The question many ask is why the region has rather grown more violent and oil production has rather crashed in the face of these policy remedies. The answers can fill nine books, but the fact is that each of these measures has attempted to solve the problem marginally . There has been no holistic approach to solving the problem. The other factor for failure is that more than half of the funds arising from each agency have been wrongly appropriated, leaving the problems unsolved.

The next reason why the region may remain poor is the economic meltdown or recession facing the world.

Many international donors and investors have lost huge spending allocations back home and this is greatly affecting the volume of funds available to do things overseas. This is happening at a time when there is rather a higher clamour and outcry for more. The budgets of the FG and the states are getting slimmer, cash is becoming scarcer, and the financial ability to attack problems is getting weaker. Foreign Direct Investment (FDI) is getting leaner, and international oil investors are diverting to cheaper/safer environments, thereby denying the Niger Delta the chance for more investments that can provide jobs and boost local economy.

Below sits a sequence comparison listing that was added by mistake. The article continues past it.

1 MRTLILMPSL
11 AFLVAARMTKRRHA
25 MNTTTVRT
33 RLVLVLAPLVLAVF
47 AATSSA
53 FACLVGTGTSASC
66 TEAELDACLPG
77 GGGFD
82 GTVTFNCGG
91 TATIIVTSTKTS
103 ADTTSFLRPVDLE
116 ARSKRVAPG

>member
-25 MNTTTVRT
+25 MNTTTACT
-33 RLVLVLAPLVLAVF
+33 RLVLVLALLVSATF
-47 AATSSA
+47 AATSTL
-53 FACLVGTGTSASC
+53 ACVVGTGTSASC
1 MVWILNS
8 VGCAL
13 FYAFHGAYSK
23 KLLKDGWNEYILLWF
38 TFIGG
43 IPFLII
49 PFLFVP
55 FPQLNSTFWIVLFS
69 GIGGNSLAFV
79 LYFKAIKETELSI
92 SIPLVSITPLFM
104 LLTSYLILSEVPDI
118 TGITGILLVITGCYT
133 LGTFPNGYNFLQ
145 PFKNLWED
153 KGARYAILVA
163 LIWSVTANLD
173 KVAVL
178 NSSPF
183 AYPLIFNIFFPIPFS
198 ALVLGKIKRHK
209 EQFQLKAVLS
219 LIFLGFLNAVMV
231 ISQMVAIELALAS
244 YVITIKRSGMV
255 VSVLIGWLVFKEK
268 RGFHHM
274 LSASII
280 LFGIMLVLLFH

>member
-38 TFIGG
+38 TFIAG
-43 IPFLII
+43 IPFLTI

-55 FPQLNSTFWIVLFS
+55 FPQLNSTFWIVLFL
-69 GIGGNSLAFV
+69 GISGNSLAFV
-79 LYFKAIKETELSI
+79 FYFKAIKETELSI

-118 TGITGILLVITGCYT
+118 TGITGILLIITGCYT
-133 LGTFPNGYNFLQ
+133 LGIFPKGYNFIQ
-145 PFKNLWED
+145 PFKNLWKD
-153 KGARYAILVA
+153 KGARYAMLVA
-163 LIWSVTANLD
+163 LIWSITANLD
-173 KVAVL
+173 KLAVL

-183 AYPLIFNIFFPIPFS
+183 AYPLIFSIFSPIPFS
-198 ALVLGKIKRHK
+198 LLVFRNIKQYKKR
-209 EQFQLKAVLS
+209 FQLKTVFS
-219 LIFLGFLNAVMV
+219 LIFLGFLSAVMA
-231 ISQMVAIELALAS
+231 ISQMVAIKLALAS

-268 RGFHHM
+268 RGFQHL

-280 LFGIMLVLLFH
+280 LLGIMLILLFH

Again, there is a way those in power in Abuja perceive the Niger Delta and its problems. This nonchalant attitude is there, no matter who is heading the FG. See how the amnesty initiative was muddled up despite the over-whelming presence of Niger Delta chieftains then as vice president, special adviser on Niger Delta Affairs, head of amnesty committee, Minister of Niger Delta, Minister of Defence, etc. The mind of the FG is programmed to address the symptoms instead of the virus. The actions are rather piecemeal and later, new symptoms do emerge.